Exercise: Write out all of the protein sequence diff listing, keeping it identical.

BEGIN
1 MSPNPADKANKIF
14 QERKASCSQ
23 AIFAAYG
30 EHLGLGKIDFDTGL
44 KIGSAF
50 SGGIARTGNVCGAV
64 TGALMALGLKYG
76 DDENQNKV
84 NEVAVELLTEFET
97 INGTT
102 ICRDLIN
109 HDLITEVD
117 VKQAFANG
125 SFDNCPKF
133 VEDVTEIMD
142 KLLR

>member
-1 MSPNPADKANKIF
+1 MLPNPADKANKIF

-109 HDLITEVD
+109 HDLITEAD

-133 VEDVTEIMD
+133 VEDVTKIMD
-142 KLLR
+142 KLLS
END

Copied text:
1 MSPNPADKANKIF
14 QERKASCSQ
23 AIFAAYG
30 EHLGLGKIDFDTGL
44 KIGSAF
50 SGGIARTGNVCGAV
64 TGALMALGLKYG
76 DDENQNKV
84 NEVAVELLTEFET
97 INGTT
102 ICRDLIN
109 HDLITEVD
117 VKQAFANG
125 SFDNCPKF
133 VEDVTEIMD
142 KLLR

>member
-1 MSPNPADKANKIF
+1 MLPNPADKANKIF

-109 HDLITEVD
+109 HDLITEAD

-133 VEDVTEIMD
+133 VEDVTKIMD
-142 KLLR
+142 KLLS